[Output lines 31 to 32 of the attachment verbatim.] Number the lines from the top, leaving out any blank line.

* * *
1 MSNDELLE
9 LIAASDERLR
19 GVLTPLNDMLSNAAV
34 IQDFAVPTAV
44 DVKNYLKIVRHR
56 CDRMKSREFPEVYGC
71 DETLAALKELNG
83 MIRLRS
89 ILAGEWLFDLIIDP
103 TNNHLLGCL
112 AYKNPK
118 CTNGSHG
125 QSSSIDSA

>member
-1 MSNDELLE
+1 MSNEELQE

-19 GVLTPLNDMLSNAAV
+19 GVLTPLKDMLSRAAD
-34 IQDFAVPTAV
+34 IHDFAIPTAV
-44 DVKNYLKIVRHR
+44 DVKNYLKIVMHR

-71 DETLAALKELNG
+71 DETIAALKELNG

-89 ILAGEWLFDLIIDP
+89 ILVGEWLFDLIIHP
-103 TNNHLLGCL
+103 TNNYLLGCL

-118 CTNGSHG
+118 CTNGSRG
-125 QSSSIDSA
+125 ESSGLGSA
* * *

-125 QSSSIDSA
+125 ESSGLGSA